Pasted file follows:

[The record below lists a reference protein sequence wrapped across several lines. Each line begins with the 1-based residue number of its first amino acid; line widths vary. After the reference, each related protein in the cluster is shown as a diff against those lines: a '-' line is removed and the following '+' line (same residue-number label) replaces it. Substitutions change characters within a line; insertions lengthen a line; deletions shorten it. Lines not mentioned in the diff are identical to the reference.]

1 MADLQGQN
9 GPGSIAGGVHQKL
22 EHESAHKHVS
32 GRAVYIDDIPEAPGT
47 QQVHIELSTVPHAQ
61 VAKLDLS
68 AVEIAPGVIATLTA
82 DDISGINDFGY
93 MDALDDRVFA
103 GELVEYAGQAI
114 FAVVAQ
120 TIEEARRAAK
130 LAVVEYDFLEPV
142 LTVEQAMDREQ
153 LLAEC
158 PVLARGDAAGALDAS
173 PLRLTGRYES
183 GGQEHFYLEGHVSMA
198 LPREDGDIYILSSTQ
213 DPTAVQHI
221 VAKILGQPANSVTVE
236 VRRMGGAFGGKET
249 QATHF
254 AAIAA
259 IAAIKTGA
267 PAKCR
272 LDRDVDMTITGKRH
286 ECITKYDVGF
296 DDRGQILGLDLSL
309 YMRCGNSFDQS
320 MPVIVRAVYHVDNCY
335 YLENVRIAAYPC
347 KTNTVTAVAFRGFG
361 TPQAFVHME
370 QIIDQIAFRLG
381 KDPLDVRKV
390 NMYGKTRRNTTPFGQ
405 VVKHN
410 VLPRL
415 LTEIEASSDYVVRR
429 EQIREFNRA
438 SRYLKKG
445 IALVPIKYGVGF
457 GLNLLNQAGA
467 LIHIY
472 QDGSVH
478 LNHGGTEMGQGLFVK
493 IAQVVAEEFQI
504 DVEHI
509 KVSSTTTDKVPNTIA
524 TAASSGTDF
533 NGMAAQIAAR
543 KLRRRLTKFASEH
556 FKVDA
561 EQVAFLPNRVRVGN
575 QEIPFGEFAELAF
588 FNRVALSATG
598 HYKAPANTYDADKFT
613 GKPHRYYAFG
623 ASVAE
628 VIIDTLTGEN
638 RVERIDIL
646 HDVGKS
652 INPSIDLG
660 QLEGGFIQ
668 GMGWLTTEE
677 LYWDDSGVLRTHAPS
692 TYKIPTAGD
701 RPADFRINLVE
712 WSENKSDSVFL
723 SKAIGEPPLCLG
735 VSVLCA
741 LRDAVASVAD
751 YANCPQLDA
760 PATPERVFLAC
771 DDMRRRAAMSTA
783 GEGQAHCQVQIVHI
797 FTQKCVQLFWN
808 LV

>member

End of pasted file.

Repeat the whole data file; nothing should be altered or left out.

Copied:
[The record below lists a reference protein sequence wrapped across several lines. Each line begins with the 1-based residue number of its first amino acid; line widths vary. After the reference, each related protein in the cluster is shown as a diff against those lines: a '-' line is removed and the following '+' line (same residue-number label) replaces it. Substitutions change characters within a line; insertions lengthen a line; deletions shorten it. Lines not mentioned in the diff are identical to the reference.]

1 MADLQGQN
9 GPGSIAGGVHQKL
22 EHESAHKHVS
32 GRAVYIDDIPEAPGT
47 QQVHIELSTVPHAQ
61 VAKLDLS
68 AVEIAPGVIATLTA
82 DDISGINDFGY
93 MDALDDRVFA
103 GELVEYAGQAI
114 FAVVAQ
120 TIEEARRAAK
130 LAVVEYDFLEPV
142 LTVEQAMDREQ
153 LLAEC
158 PVLARGDAAGALDAS
173 PLRLTGRYES
183 GGQEHFYLEGHVSMA
198 LPREDGDIYILSSTQ
213 DPTAVQHI
221 VAKILGQPANSVTVE
236 VRRMGGAFGGKET
249 QATHF
254 AAIAA
259 IAAIKTGA
267 PAKCR
272 LDRDVDMTITGKRH
286 ECITKYDVGF
296 DDRGQILGLDLSL
309 YMRCGNSFDQS
320 MPVIVRAVYHVDNCY
335 YLENVRIAAYPC
347 KTNTVTAVAFRGFG
361 TPQAFVHME
370 QIIDQIAFRLG
381 KDPLDVRKV
390 NMYGKTRRNTTPFGQ
405 VVKHN
410 VLPRL
415 LTEIEASSDYVVRR
429 EQIREFNRA
438 SRYLKKG
445 IALVPIKYGVGF
457 GLNLLNQAGA
467 LIHIY
472 QDGSVH
478 LNHGGTEMGQGLFVK
493 IAQVVAEEFQI
504 DVEHI
509 KVSSTTTDKVPNTIA
524 TAASSGTDF
533 NGMAAQIAAR
543 KLRRRLTKFASEH
556 FKVDA
561 EQVAFLPNRVRVGN
575 QEIPFGEFAELAF
588 FNRVALSATG
598 HYKAPANTYDADKFT
613 GKPHRYYAFG
623 ASVAE
628 VIIDTLTGEN
638 RVERIDIL
646 HDVGKS
652 INPSIDLG
660 QLEGGFIQ
668 GMGWLTTEE
677 LYWDDSGVLRTHAPS
692 TYKIPTAGD
701 RPADFRINLVE
712 WSENKSDSVFL
723 SKAIGEPPLCLG
735 VSVLCA
741 LRDAVASVAD
751 YANCPQLDA
760 PATPERVFLAC
771 DDMRRRAAMSTA
783 GEGQAHCQVQIVHI
797 FTQKCVQLFWN
808 LV

>member